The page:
General Site Information
Site ID:CA-Man
Site Name:Manitoba - Northern Old Black Spruce (former BOREAS Northern Study Area)
Tower Team: PI: Brian Amiro <> - University of Manitoba
AncContact: Steve Wofsy <> - Harvard University
Elevation (m):259
NetworkAmeriFlux, Fluxnet-Canada
IGBP:ENF (Evergreen Needleleaf Forests)
Climate Koeppen:Dfc (Subarctic: severe winter, no dry season, cool summer)
Mean Annual Temperature (degrees C):-3.2
Mean Annual Precipitation (mm):520
Data Products: AmeriFlux BASE Dataset
FLUXNET2015 Dataset
FLUXNET LaThuile Dataset
Data Availability: AmeriFlux BASE:   15 years (Duration: 1994 - 2008)
FLUXNET2015:   15 years (Duration: 1994 - 2008)
FLUXNET LaThuile:   10 years (Duration: 1994 - 2003)
Data Downloads to Date: AmeriFlux BASE:   244 unique downloads
FLUXNET2015:   494 unique downloads
FLUXNET LaThuile:   250 unique downloads
Data DOIs: AmeriFlux BASE DOI: 10.17190/AMF/1245997
Description:55.880° N, 98.481° W, elevation of 259 m, Boreal coniferous: Black spruce; occasional larch present in poorly-drained areas. Groundcover is moss (feathermosses and Sphagnum), Labrador Tea, Vaccinium, and willows are a main component of the understory. It was established in 1993 as a BOREAS site.
Acknowledgments:The data collection was funded by many sources, including: the DOE Terrestrial Carbon Program, NASA Terrestrial Ecosystem Program, the Fluxnet Canada Research Network and the Canadian Carbon Program (supported by the Canadian National Science and Engineering Research Council (NSERC), the Canadian Foundation for Climate and Atmospheric Sciences and the BIOCAP Canada Foundation).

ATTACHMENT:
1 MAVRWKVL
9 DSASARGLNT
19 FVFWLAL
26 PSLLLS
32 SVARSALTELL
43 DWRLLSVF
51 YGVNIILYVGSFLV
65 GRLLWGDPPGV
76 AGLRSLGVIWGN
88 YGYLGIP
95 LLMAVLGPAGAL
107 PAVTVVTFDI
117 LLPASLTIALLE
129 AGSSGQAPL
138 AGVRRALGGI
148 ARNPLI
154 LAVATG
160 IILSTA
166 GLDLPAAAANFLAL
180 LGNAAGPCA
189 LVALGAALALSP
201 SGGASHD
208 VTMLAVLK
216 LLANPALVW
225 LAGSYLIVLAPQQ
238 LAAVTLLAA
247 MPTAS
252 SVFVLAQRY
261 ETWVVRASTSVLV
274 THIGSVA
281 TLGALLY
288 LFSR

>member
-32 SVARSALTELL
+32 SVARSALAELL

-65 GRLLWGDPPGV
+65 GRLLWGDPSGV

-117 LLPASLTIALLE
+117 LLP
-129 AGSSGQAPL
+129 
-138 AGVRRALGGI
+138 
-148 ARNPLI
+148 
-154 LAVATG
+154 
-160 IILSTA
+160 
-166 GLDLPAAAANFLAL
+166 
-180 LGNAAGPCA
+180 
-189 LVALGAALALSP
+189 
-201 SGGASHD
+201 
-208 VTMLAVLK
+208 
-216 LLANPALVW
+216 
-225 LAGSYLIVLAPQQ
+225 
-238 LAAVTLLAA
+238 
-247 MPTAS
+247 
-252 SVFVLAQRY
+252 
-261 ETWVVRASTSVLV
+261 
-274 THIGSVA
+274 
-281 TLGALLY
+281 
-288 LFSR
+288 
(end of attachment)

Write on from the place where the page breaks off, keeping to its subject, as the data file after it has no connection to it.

Site image(s):
For additional AmeriFlux site images, see the Web site gallery

Publications relevant to understanding the site
A. I. Hirsch; S. E. Trumbore; M. L. Goulden. 2004. The surface CO2 gradient and pore-space storage flux in a high-porosity litter layerTellus Series B-Chemical and Physical Meteorology. 56:4, 312-321. Reference
B. Bond-Lamberty; C. K. Wang; S. T. Gower. 2004. A global relationship between the heterotrophic and autotrophic components of soil respiration?Global Change Biology. 10:10, 1756-1766. Reference
B. Bond-Lamberty; C. K. Wang; S. T. Gower. 2004. Net primary production and net ecosystem production of a boreal black spruce wildfire chronosequenceGlobal Change Biology. 10:4, 473-487. Reference
B. Bond-Lamberty; C. Wang; S. T. Gower; J. Norman. 2002. Leaf area dynamics of a boreal black spruce fire chronosequenceTree Physiology. 22:14, 993-1001. Reference
B. D. Amiro; J. I. MacPherson; R. L. Desjardins. 1999. BOREAS flight measurements of forest-fire effects on carbon dioxide and energy fluxesAgricultural and Forest Meteorology. 96:4, 199-208. Reference
Bergeron, O., H.A. Margolis, T.A. Black, C. Coursolle, A.L. Dunn, A.G. Barr and S.C. Wofsy. 2006. Comparison of carbon fluxes over three boreal black spruce forests in Canada. Global Change Biology. 12, 1-19 Reference
C. J. Kucharik; J. M. Norman; S. T. Gower. 1999. Characterization of radiation regimes in nonrandom forest canopies: theory, measurements, and a simplified modeling approachTree Physiology. 19:11, 695-706. Reference
C. J. Nichol; K. F. Huemmrich; T. A. Black; P. G. Jarvis; C. L. Walthall; J. Grace; F. G. Hall. 2000. Remote sensing of photosynthetic-light-use efficiency of boreal forestAgricultural and Forest Meteorology. 101:2-3, 131-142. Reference